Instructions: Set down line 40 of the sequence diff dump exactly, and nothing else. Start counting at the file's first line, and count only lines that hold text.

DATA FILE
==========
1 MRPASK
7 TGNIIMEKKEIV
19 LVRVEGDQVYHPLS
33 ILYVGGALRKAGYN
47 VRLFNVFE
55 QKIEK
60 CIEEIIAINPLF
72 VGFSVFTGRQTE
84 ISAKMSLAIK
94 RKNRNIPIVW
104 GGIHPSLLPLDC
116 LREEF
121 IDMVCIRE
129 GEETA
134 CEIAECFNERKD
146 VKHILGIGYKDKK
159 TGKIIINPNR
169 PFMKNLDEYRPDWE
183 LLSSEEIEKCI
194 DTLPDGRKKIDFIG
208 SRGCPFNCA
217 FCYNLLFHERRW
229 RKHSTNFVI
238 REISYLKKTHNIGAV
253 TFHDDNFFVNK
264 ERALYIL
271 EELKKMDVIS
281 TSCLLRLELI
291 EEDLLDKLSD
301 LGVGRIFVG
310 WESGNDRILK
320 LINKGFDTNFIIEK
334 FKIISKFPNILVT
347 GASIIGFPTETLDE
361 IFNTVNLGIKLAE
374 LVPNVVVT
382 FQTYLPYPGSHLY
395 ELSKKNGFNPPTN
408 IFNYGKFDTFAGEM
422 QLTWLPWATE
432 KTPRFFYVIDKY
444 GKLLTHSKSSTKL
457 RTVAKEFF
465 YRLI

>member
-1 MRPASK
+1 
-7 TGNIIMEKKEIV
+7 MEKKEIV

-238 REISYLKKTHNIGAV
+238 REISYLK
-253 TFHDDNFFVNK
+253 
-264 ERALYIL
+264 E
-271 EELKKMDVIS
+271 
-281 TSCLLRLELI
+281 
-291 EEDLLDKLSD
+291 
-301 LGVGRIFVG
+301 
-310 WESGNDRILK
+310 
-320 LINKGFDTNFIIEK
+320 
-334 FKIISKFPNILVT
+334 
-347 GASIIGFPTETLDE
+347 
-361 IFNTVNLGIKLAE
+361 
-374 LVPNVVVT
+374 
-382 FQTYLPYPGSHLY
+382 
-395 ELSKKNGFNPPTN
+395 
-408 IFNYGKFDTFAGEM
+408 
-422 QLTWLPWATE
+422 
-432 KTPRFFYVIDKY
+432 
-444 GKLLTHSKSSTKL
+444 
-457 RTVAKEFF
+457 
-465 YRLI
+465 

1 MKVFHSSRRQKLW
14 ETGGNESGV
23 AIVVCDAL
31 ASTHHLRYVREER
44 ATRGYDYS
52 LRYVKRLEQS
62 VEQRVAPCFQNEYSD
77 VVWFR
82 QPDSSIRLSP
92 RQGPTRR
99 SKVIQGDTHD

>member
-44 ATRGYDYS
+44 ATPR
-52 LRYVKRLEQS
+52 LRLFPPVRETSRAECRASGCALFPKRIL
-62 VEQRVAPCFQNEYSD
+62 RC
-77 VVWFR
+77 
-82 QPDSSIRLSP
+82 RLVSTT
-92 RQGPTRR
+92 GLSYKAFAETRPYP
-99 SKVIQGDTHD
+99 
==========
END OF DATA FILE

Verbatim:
422 QLTWLPWATE